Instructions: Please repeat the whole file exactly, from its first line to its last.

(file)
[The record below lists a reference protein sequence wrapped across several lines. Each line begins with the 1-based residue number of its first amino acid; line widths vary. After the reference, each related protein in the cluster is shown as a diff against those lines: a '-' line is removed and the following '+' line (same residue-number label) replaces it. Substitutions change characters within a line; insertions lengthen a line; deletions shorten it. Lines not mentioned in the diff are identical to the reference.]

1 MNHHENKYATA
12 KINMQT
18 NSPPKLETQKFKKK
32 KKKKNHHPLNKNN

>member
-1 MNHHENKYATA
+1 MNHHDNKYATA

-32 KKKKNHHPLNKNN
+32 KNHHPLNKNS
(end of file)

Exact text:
[The record below lists a reference protein sequence wrapped across several lines. Each line begins with the 1-based residue number of its first amino acid; line widths vary. After the reference, each related protein in the cluster is shown as a diff against those lines: a '-' line is removed and the following '+' line (same residue-number label) replaces it. Substitutions change characters within a line; insertions lengthen a line; deletions shorten it. Lines not mentioned in the diff are identical to the reference.]

1 MNHHENKYATA
12 KINMQT
18 NSPPKLETQKFKKK
32 KKKKNHHPLNKNN

>member
-1 MNHHENKYATA
+1 MNHHDNKYATA

-32 KKKKNHHPLNKNN
+32 KNHHPLNKNS